was cool to the idea of setting
branches at all, and decla
strongly that if any are to be
tablished it should be done c
within the framework of a stv
wide master plan for higher e
The report's specific recommi
dation on Flint followed both
these lines. If Flint is expan
to four years, it sai, the cot
"should be given complete auto
my as soon as size of enrollmr
justifies it." But preferably,
University should "postpone
offering of a lower-divisional p

gram at Flint," the report main- statement -- but the statemer
tained, would likely be simply a reitera
halt Why? tion of present plans, Niehuss pre
ity's University reaction to this ad- dicted.
ity's vice was equally chilly. University Another potential source of 0p
ged. President Harlan Hatcher told the position remains. The "blue-rib
De- Regents he found the Davis rec- bon" Citizens Committee on High
stu- ommendation on Flint "puzzling. er Education, a group named b
itted No argument or rationale is given Gov. George Romney to study th
first for this postponement - simply state college system, will releas
inter the statement that we should its oft-postponed report soon. I:
Trolls wait." it will be that influential group'
President Hatcher termed the opinion of branches-and possibl
that Flint expansion plans "sound and some specific views on the Flin
Flint in perfect order., expansion.
rsity Regent Eugene B. Power of Ann Bigger Hurdle
tits -Arbor blasted the report's advo- If the "blue ribbon "report 01
ex- cacy of further studies being made poses the Flint plans, this woul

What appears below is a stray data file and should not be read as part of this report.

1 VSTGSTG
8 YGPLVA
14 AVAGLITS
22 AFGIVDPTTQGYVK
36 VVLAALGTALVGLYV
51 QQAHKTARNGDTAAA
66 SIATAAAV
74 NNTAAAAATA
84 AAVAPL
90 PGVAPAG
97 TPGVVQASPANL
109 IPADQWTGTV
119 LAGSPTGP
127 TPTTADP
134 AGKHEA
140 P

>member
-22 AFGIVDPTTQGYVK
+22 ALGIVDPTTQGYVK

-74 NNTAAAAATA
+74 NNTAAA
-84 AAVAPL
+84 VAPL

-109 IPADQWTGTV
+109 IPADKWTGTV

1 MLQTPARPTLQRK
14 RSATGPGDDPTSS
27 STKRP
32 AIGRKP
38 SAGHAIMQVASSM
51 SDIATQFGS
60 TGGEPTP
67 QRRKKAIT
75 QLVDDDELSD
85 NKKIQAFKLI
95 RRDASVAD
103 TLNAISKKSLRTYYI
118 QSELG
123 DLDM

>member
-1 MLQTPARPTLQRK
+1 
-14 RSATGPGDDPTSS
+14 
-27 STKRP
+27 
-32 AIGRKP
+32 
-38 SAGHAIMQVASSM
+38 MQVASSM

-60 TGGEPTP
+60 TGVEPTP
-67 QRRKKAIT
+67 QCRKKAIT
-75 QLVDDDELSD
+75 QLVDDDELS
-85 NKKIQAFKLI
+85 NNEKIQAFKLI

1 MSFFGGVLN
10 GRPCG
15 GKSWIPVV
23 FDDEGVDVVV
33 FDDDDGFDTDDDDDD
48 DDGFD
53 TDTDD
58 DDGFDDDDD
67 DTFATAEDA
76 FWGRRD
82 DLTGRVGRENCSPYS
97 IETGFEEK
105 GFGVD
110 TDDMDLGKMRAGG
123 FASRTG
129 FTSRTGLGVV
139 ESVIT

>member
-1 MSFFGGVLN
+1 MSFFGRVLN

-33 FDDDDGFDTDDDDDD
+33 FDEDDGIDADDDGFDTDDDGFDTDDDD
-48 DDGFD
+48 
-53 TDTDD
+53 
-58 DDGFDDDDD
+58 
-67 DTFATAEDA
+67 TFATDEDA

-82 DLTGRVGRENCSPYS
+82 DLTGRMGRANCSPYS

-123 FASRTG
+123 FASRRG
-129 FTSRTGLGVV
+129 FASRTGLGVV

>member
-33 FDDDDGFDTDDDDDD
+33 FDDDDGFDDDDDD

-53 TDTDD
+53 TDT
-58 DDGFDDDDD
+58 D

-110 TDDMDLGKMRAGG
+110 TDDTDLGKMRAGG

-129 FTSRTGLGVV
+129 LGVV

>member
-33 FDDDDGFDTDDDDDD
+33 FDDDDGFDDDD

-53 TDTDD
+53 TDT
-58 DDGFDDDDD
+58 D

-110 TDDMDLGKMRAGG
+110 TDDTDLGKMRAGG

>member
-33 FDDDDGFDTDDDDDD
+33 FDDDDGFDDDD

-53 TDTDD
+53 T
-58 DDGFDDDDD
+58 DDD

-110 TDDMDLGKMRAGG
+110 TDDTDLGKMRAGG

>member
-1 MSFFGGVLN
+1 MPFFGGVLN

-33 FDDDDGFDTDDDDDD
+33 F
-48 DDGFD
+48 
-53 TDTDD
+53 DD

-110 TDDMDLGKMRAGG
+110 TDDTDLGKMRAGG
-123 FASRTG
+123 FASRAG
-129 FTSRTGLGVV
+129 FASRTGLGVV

eto- before branches are established,. be "more serious," Niehuss admit
ive- "There's nothing in the report as ted. But he cautioned that th
;d to to what to do with the students steps already taken would be har
will who will be knocking on doors to undo. "Dean (David) Frenc]
within the next three years." (Flint College's chief administra
No Authority tor) tells me he already has ac
"lint Power, one of the coordinating cepted 100 freshmen-good one:
in a council's founders, pointed out too. I don't know what we woul(
s in that this group of state college tell them."
)rdi- officials is "not a decision-making The branch issue has been;
ghee body. It is a consulting group hot one in recent years. Mucho
man whose primary purpose is to get a the controversy crystallized in 196,
Oar- broader point of view." when the University began think~
of Furthermore, he said, the coun- ing publicly about establishin
cil hasn't yet approved the Davis another branch, this one in t12
ned report. "It was received and re- thumb area of Michigan.
aca- ferred to the various institutions Unexpectedly vitriolic reactioi
sof for whatever they want to do with arose from many quarters-com
rIt it. munity colleges, other state uni,
rup "The question of branches is versities and proponents of an aI
ared still an individual decision," Pow- ternative plan for thumb area co:.
es- er added. lege expansion.
Drnly After the meeting, University Watch and Wait